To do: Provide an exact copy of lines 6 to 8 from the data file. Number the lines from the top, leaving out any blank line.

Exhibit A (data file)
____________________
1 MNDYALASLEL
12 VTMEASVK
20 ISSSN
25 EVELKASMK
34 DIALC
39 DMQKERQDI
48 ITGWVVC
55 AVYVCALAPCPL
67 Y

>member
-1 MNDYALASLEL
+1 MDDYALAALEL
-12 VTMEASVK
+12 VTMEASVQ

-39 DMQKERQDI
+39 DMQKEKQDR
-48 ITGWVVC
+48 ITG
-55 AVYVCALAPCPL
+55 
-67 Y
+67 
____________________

39 DMQKERQDI
48 ITGWVVC
55 AVYVCALAPCPL